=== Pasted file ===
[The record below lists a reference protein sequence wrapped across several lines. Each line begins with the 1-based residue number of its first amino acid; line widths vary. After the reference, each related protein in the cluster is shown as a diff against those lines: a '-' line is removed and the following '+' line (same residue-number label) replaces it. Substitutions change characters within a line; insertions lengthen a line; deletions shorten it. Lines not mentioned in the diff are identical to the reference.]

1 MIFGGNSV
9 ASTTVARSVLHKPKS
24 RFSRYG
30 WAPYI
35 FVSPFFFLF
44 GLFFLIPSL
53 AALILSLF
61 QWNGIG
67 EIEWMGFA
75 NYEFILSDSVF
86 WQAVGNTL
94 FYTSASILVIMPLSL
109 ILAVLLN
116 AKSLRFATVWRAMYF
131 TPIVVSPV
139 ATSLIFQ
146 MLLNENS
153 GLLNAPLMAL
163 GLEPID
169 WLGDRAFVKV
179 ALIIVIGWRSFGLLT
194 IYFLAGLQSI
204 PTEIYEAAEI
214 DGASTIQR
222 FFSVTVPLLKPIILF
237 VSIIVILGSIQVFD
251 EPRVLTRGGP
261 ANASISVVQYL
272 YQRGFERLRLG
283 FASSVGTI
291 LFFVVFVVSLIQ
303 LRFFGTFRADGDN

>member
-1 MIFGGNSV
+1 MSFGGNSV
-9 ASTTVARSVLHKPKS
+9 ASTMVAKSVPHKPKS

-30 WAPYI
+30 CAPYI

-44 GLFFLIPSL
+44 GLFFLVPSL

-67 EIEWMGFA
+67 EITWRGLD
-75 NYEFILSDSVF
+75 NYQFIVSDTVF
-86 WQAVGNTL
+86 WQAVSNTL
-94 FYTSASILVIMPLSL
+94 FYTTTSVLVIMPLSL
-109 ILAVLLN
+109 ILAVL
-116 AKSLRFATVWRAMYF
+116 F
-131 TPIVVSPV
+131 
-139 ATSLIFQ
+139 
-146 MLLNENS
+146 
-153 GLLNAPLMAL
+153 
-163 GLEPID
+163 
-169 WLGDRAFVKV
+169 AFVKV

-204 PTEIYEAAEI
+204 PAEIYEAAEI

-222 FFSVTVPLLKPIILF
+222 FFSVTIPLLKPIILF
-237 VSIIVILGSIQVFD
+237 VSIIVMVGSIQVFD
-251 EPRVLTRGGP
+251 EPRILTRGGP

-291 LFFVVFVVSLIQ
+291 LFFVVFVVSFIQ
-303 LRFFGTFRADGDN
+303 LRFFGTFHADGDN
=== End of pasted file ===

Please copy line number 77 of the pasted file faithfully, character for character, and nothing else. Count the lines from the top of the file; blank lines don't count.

-303 LRFFGTFRADGDN